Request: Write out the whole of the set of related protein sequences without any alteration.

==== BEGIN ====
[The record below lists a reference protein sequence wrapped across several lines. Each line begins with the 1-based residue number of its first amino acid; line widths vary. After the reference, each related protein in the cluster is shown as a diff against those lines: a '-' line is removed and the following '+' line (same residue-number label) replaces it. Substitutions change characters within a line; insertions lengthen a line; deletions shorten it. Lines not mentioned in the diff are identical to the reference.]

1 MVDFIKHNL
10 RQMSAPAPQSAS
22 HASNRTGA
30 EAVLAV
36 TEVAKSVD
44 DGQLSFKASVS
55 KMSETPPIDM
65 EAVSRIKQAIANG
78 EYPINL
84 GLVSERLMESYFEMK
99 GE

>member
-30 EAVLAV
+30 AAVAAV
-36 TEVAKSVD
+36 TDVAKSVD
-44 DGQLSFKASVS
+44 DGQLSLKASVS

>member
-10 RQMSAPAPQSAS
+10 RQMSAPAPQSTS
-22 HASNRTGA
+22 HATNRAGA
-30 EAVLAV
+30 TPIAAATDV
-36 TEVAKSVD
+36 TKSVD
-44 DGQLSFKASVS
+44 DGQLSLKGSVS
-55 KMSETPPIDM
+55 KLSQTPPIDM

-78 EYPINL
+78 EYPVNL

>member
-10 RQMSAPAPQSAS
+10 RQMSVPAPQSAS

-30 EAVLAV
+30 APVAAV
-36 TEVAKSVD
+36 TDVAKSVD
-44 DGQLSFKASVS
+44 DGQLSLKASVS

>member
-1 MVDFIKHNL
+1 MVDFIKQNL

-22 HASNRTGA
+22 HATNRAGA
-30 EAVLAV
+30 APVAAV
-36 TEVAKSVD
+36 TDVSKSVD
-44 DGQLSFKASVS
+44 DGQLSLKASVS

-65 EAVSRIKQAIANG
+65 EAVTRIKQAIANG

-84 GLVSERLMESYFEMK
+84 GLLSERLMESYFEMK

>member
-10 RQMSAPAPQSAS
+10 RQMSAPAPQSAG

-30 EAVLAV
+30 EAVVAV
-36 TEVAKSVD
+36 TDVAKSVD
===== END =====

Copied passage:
[The record below lists a reference protein sequence wrapped across several lines. Each line begins with the 1-based residue number of its first amino acid; line widths vary. After the reference, each related protein in the cluster is shown as a diff against those lines: a '-' line is removed and the following '+' line (same residue-number label) replaces it. Substitutions change characters within a line; insertions lengthen a line; deletions shorten it. Lines not mentioned in the diff are identical to the reference.]

1 MVDFIKHNL
10 RQMSAPAPQSAS
22 HASNRTGA
30 EAVLAV
36 TEVAKSVD
44 DGQLSFKASVS
55 KMSETPPIDM
65 EAVSRIKQAIANG
78 EYPINL
84 GLVSERLMESYFEMK
99 GE

>member
-30 EAVLAV
+30 AAVAAV
-36 TEVAKSVD
+36 TDVAKSVD
-44 DGQLSFKASVS
+44 DGQLSLKASVS

>member
-10 RQMSAPAPQSAS
+10 RQMSAPAPQSTS
-22 HASNRTGA
+22 HATNRAGA
-30 EAVLAV
+30 TPIAAATDV
-36 TEVAKSVD
+36 TKSVD
-44 DGQLSFKASVS
+44 DGQLSLKGSVS
-55 KMSETPPIDM
+55 KLSQTPPIDM

-78 EYPINL
+78 EYPVNL

>member
-10 RQMSAPAPQSAS
+10 RQMSVPAPQSAS

-30 EAVLAV
+30 APVAAV
-36 TEVAKSVD
+36 TDVAKSVD
-44 DGQLSFKASVS
+44 DGQLSLKASVS

>member
-1 MVDFIKHNL
+1 MVDFIKQNL

-22 HASNRTGA
+22 HATNRAGA
-30 EAVLAV
+30 APVAAV
-36 TEVAKSVD
+36 TDVSKSVD
-44 DGQLSFKASVS
+44 DGQLSLKASVS

-65 EAVSRIKQAIANG
+65 EAVTRIKQAIANG

-84 GLVSERLMESYFEMK
+84 GLLSERLMESYFEMK

>member
-10 RQMSAPAPQSAS
+10 RQMSAPAPQSAG

-30 EAVLAV
+30 EAVVAV
-36 TEVAKSVD
+36 TDVAKSVD